Sunday, March 22, 2009

Confusion on the origin of most plagiarism?

Taking a leaf out of the Glenn Poshard / SIU notebook, Purdue chemistry professor George M. Bodner gives us:

Confusion about what constitutes plagiarism — not malicious intent — is the leading cause of plagiarism at the graduate school level, according to an expert presenting here today [22 March 09] on the increasingly worrisome problem at the 237th National Meeting of the American Chemical Society (ACS). George M. Bodner, Ph.D., who serves on the Ethics Committee of the ACS, which is the world’s largest scientific society, was among a panel of scientists who discussed plagiarism.


Confusion about what constitutes plagiarism may be rooted in undergraduate education, Bodner said. “There is something happening at the undergraduate level. We don’t require enough writing and we do not do careful editing of what students write and, therefore, within the context of their own education, students are not properly educated and are more likely to fall into traps.”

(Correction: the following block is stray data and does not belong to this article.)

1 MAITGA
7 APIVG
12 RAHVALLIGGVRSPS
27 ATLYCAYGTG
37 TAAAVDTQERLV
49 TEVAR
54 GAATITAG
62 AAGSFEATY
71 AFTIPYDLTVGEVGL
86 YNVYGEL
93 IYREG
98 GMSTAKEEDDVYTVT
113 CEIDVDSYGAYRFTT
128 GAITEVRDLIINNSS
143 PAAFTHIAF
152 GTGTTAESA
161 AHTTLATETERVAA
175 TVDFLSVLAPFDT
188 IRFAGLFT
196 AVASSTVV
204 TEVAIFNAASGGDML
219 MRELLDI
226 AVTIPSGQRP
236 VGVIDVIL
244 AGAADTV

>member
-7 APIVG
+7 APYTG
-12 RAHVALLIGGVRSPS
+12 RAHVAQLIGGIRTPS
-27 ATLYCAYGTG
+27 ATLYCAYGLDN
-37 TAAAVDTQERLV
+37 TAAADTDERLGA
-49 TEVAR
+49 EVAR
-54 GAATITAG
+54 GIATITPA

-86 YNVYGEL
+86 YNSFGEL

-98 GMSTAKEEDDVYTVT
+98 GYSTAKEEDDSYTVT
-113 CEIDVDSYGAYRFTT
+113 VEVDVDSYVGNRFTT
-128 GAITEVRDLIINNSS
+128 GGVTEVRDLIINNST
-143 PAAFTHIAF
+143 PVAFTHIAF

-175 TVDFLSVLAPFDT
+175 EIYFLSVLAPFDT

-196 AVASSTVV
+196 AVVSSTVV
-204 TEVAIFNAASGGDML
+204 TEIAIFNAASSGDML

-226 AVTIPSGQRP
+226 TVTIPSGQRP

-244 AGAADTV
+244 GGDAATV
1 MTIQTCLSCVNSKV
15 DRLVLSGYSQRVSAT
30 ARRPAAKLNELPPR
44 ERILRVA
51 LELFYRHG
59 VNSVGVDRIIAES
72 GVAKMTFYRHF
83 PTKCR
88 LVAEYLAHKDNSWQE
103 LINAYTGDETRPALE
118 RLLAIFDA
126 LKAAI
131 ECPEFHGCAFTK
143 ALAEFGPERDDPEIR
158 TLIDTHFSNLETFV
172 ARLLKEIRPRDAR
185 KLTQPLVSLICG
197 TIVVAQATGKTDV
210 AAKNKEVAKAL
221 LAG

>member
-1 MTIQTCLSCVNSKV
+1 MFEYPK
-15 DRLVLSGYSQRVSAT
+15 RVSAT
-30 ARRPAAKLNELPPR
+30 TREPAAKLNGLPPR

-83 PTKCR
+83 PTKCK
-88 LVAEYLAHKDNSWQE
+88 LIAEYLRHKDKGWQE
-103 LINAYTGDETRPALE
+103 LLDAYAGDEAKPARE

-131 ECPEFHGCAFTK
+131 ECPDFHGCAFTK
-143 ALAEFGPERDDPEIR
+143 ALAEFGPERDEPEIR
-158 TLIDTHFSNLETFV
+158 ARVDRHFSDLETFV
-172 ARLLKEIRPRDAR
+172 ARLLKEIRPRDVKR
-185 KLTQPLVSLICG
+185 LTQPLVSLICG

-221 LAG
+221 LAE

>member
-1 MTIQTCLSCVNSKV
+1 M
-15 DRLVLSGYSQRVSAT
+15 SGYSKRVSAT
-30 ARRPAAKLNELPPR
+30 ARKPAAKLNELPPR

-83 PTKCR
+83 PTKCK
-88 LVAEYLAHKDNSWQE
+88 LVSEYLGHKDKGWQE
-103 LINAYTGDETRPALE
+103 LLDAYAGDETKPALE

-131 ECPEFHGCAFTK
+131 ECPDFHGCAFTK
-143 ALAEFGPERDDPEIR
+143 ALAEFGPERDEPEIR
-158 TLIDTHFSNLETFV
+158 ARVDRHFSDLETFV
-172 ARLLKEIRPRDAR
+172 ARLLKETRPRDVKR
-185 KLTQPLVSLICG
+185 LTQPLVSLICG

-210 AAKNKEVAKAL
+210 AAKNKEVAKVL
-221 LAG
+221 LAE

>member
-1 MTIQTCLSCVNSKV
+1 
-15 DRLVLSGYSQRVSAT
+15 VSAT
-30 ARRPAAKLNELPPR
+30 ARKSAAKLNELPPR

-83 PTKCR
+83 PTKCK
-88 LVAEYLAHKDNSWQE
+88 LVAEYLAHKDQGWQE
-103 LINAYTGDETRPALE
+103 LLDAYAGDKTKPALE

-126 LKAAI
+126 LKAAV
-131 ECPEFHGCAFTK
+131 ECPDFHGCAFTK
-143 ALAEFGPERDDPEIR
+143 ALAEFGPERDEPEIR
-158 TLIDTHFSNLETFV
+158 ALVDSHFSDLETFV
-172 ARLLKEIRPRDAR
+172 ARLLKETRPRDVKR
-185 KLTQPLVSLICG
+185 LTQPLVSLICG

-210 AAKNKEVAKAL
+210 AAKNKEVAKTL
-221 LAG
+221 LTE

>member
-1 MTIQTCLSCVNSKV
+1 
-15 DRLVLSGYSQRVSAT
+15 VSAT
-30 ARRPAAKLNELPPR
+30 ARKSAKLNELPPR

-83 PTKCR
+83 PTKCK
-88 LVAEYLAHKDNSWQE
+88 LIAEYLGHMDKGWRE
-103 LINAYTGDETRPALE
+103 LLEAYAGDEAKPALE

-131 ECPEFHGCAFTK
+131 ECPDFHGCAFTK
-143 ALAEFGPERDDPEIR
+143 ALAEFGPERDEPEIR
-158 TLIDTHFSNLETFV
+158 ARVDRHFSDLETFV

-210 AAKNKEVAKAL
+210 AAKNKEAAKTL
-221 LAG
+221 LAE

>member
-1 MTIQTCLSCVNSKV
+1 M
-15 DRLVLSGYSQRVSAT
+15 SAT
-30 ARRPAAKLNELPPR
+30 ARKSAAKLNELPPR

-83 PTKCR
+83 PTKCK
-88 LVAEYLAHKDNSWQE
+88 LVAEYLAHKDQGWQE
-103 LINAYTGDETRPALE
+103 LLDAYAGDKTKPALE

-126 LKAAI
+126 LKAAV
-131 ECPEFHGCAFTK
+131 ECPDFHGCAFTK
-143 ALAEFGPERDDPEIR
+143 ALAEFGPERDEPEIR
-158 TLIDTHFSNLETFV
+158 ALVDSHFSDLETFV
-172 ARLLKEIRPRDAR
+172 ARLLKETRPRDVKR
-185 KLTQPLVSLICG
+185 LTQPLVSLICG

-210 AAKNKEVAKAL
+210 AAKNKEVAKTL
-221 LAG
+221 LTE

At least the SIU folks asserted standards were different now than in Poshard's time. Bodner makes "confusion" a forever excuse.

Bodner's background: B.S., 1969, State University of New York at Buffalo; Ph.D., 1972, Indiana University.

[LBE served on the ACS Task Force on Ethics, which recommended the formation of the Ethics Committee of the ACS.]


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